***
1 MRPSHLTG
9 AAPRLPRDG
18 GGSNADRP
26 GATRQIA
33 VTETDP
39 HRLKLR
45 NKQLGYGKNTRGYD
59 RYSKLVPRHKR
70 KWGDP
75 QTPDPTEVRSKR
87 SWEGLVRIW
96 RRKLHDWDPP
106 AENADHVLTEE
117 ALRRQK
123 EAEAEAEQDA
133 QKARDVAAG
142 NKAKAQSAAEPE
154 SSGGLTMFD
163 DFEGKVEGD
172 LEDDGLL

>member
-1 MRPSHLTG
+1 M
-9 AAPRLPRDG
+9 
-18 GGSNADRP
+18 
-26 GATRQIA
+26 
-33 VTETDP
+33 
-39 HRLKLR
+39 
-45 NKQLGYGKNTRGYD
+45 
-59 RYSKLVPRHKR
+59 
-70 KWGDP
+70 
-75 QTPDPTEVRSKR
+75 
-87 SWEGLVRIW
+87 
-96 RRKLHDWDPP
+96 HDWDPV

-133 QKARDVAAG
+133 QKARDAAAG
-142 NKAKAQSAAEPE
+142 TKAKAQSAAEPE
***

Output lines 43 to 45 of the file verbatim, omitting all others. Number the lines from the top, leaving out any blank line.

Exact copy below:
+87 
-96 RRKLHDWDPP
+96 HDWDPV